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Friday, October 31, 2008

Halloween special: Sarah Palin and Barach Obama as you've always imagined them 


If you have ever played a violent shoot 'em up computer game, do not miss this video.

CWCID: Ace.


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Culture war post of the evening: A trial lawyer's wife 


If these quotations are accurate and in context, Mrs. Belovich is not a delightful person. Nor is it clear that she is out of step with a certain segment of her party.


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Barack Obama's concession speech 


Candor that is the change you've been hoping for: A draft of Barack Obama's concession speech in the event that he loses Tuesday. Heh.


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Badge of honor 


One need not agree with everything Pamela Geller writes to admire and even covet this accolade. Whatever the result of the astonishing presidential election campaign of 2008, Pam will have this memory to cherish forever.

CWCID: "Larwyn".


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The Great Carnak: 7, 8, 12, and 6 


Question: How many Americans were killed in hostile action in Iraq in October, September, August, and July, 2008, respectively?


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Barack Obama calls me selfish 

Warning: I use a bad word in this post.

Apparently I am selfish because I do not want to pay more taxes. Accordingly to Barack Obama, I should want to pay more than the large proportion of my income that already goes to the government.

To recap prior posts, the United States has a more progressive system of income taxation than most other OECD countries. Affluent Americans who live in states run by Democrats, especially those who work for a living, pay more than 40% of their income in direct taxes now, and close to 50% when you throw on other typical taxes. As previously reported, our income taxes, payroll taxes, and residential property taxes amounted to 41% of our income in 2007. Add to that consumption taxes, payroll taxes paid on our behalf by our employers, and our share of corporate taxes, and we paid about half of our income to the government. If you add in our charitable contributions -- Obama seems to believe that gifts are just another form of tax -- then we were definitely over 50%. We further note -- for the record -- that we pay a substantially larger percentage of our income in taxes than Barack Obama has done, and have given more to charity even in years when our income was comparable. Yet we are supposed to want to pay still more, and if we do not we are "selfish."

Fuck him.

MORE: A classier and more analytical version of essentially the same sentiment.


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Be grateful for the Speaker we have 


The speaker of the Iranian parliament flapped his gums this week, threatening the United States with homicide bomber attacks. What is Speaker Pelosi going to say in response?


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Do some retirement planning in the next four days 


Via Maggie's, a nifty little tool for doing your retirement planning. Plug in your current 401(k) balance, and see how it ends up pro forma after taking into account the platforms of the various candidates.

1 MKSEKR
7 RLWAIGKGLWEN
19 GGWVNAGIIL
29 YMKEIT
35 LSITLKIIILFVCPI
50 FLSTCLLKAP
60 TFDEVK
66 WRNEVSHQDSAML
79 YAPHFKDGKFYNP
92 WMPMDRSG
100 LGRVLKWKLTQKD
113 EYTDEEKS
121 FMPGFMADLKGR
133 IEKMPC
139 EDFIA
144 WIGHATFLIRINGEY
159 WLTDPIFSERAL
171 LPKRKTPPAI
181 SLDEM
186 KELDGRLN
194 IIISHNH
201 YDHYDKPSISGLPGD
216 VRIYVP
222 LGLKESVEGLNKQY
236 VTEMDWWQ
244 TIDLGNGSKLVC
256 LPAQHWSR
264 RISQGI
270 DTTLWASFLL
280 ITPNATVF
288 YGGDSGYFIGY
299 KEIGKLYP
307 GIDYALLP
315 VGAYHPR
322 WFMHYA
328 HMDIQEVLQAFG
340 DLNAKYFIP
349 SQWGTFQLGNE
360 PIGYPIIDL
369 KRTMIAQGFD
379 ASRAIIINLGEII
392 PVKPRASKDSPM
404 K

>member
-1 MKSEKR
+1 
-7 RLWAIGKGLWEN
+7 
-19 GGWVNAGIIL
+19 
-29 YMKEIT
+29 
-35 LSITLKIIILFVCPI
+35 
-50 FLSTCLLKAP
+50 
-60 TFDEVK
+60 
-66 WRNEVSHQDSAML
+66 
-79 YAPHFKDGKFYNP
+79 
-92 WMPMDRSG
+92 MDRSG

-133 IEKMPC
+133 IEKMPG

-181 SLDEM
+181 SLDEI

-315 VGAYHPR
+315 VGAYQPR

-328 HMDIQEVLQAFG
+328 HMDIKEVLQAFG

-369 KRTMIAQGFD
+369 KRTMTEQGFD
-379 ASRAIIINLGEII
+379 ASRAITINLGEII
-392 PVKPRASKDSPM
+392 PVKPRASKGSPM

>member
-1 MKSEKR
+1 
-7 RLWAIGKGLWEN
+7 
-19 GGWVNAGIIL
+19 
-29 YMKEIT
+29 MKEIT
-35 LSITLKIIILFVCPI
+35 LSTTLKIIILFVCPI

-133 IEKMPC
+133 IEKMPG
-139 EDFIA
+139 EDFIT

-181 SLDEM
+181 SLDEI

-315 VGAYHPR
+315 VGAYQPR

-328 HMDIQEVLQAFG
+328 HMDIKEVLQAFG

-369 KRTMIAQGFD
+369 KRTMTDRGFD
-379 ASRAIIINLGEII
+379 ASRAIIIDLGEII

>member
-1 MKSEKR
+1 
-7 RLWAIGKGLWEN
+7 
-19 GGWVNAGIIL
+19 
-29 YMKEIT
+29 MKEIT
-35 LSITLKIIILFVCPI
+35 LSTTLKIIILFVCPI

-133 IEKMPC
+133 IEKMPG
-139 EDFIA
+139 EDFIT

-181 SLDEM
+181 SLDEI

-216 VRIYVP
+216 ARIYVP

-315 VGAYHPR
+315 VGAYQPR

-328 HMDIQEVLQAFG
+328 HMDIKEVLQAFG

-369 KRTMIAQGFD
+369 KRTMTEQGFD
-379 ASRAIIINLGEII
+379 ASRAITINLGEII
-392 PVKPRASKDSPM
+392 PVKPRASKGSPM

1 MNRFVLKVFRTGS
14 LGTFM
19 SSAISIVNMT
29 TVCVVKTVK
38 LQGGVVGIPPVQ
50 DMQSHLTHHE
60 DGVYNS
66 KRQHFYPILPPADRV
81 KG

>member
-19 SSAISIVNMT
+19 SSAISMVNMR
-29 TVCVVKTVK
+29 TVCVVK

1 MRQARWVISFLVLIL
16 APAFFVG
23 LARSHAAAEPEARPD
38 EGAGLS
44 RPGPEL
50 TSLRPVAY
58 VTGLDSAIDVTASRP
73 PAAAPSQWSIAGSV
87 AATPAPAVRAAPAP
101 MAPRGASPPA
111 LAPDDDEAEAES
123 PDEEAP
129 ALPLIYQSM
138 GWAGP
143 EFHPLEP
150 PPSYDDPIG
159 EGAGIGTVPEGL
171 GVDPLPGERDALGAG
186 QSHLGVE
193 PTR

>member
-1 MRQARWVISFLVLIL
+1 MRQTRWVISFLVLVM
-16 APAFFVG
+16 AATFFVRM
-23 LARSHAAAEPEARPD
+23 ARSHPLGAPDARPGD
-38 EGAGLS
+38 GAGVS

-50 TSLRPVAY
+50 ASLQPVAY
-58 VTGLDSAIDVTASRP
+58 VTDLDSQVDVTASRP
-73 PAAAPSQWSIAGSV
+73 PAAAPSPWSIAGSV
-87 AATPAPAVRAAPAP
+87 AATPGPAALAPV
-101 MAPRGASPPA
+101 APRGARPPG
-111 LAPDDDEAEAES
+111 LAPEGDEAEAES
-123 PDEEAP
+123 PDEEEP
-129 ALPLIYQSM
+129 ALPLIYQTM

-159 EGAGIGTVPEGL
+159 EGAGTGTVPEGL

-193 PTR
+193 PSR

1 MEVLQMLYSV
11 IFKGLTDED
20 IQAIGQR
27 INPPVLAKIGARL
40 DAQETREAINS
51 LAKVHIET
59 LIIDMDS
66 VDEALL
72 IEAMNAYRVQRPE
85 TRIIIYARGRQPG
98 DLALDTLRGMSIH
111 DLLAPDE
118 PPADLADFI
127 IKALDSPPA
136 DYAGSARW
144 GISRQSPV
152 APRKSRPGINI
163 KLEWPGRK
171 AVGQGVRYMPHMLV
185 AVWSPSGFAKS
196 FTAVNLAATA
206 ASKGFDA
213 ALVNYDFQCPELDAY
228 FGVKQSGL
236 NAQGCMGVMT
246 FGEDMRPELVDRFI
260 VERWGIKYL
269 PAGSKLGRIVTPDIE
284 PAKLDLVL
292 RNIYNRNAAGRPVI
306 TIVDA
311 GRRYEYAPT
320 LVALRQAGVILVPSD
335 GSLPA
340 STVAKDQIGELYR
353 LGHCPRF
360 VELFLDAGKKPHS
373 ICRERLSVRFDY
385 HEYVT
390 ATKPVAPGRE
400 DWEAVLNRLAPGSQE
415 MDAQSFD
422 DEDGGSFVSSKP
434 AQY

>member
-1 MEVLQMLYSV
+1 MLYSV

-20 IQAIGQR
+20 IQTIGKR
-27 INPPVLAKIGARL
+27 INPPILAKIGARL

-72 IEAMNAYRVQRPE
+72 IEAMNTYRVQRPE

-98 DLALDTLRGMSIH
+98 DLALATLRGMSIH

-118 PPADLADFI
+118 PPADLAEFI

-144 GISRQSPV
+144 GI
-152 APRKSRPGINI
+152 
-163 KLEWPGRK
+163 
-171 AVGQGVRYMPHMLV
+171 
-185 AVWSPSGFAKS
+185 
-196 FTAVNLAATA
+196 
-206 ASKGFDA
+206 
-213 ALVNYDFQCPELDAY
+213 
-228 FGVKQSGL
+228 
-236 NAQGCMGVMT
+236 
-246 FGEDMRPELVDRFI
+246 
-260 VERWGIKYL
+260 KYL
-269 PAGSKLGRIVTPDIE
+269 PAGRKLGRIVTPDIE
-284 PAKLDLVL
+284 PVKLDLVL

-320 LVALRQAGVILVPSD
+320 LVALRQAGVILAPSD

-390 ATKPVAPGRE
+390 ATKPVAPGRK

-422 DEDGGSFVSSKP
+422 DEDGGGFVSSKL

My suggestion is that you do some retirement planning in the next four days!


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Long division is beneath the New York Times 


The New York Times has a story that is as close to self-parody as you are likely to see: "Inquiry Targeted 2,000 Foreign Muslims in 2004." The opening paragraph says it all:

An operation in 2004 meant to disrupt potential terrorist plots before and after that year’s presidential election focused on more than 2,000 immigrants from predominantly Muslim countries, but most were found to have done nothing wrong, according to newly disclosed government data.

Er...

So then you think that the "inquiry" must have really been invasive, or offensive to somebody's rights under the United States Constitution or whatever nonsense document might be promulgated by the United Nations. You would be wrong. Here's the worse that the Grey Lady could came up with, presumably with help from something called "the National Litigation Project at Yale Law School," which, by the way, sounds a lot scarier than anything that happened to these Muslims:
One foreigner, in the country on a student visa, was asked his “opinion of America,” according to internal investigative reports. He responded that he was “living the American dream and cared greatly for the equal opportunities, rights and values that are afforded in America.” Another person, from South Asia, was asked about a mosque he attended and told an agent that “the mosque did not espouse any radical or fundamental form of Islam or denounce the United States in any way.” A third visa holder was asked if he owned any chemical or biological explosives. He said he did not.

No. Way. Our security asked an immigrant for his opinion of America, another one whether his mosque preached subversion, and a third whether he owned illegal explosives? And then we accepted their answers and sent them on their way? Does not the BushHitler Reich know that there is a constitutional right not to be asked questions? So when's the Night of the Long Knives II?